Cali & El Dandee target the U.S. after scoring hits in Latin markets.

Scanning through iTunes' top 10 singles lists throughout Latin America and Spain during the past few months, one would invariably come across "Yo Te Esperare" (I'll Wait for You) by Cali & El Dandee, a chart-topper in Argentina, Chile, Colombia and Spain. The track hit No. 1 on radio and sales charts in those countries this summer, and in Spain has been certified double-platinum (80,000) by industry society Promusicae.

The accomplishment is much more noteworthy considering Cali & El Dandee are Colombian, and fewer than a handful of Colombian acts have ever topped Spanish charts. Also, until just four months ago, the duo was completely unknown to the industry. In underground channels, however, Cali & El Dandee have been a sensation for the past year, accruing millions of YouTube views and hundreds of thousands of mentions on social networks. The duo's rapid success illustrates both the importance of online media as a promotional tool and Spanish radio's increasing openness to Latin American music.

Cali & El Dandee are brothers Mauricio and Alejandro Rengifo-24 and 18 years old, respectively-who originally hail from Cali (therefore the name), but now live in Bogota. They started making music four years ago, and Mauricio, a music student at Los Andes University in Bogota, recorded and engineered their tracks, a hybrid of lyrical, romantic pop and rap.

"We just wanted to make good songs and put them online," says Mauricio, who is managed by his longtime friend Pedro Malaver. "Then girls in schools started doing choreography to the music. The songs started playing in Andres Carne de Res [a hip Bogota eatery] and people asked us to play gigs. We played graduations and school parties, and that's where we could see what really worked."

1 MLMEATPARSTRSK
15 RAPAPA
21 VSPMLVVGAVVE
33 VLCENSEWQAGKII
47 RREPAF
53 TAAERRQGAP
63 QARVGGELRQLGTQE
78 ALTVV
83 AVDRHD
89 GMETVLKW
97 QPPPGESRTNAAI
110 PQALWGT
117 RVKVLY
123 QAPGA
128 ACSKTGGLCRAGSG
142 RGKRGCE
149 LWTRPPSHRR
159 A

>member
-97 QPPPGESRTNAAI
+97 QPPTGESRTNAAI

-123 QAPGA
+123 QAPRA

"Yo Te Esperare," in particular, gained traction on Tuenti.com, a Spanish social site for teens. It caught the attention of David Lopez, A&R manager for publishing company Clippers in Spain, who contacted the brothers and signed them to a publishing deal outside of Colombia. At the same time, Warner and Universal Spain started vying for the pair, with Universal signing the act to a three-album licensing deal last spring that includes a share of touring revenue.

Universal Music Spain & Portugal president Fabrice Benoit says he's never signed an act based solely on online traction, but in this case, "we liked every song they put up. Everything worked. They had the hits." The timing was also right. Post-reggaeton, Spanish radio is far more open to Latin rhythms, particularly following the success of DJ Juan Magan.

"Yo Te Esperare" shot to the top of Spain's charts, and Universal quickly released a second single, "No Hay 2 Sino 3," featuring David Bisbal and remixed by RedOne.

"Yo Te Esperare" is No. 4 on Promusicae's Top 50 Downloads list, while "No Hay 2 Sino 3" is No. 11 and was certified gold for 20,000 downloads. On the rise at No. 24 is a new single, "La Playa," featuring Natalia Bauti.

Universal has begun working the duo in Argentina, where "Yo Te Esperare" has been certified platinum by trade group CAPIF for 20,000 downloads, and plans call for a market-to-market rise all the way to the United States.

"Our fans say they like to party, but sometimes it's girls who broke up with their boyfriends and they want to hear something romantic," Mauricio says, explaining why he believes his songs connect with audiences. "Most romantic songs sound the same. But if someone likes Pitbull and wants something romantic with that same vibe and arrangement, they can listen to us."